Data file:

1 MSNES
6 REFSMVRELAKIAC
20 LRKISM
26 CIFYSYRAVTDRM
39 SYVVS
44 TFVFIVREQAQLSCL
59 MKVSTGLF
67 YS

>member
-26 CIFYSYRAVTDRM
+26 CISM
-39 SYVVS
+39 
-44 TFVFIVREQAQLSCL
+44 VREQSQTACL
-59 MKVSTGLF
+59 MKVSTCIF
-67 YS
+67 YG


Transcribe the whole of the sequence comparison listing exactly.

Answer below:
1 MSNES
6 REFSMVRELAKIAC
20 LRKISM
26 CIFYSYRAVTDRM
39 SYVVS
44 TFVFIVREQAQLSCL
59 MKVSTGLF
67 YS

>member
-26 CIFYSYRAVTDRM
+26 CISM
-39 SYVVS
+39 
-44 TFVFIVREQAQLSCL
+44 VREQSQTACL
-59 MKVSTGLF
+59 MKVSTCIF
-67 YS
+67 YG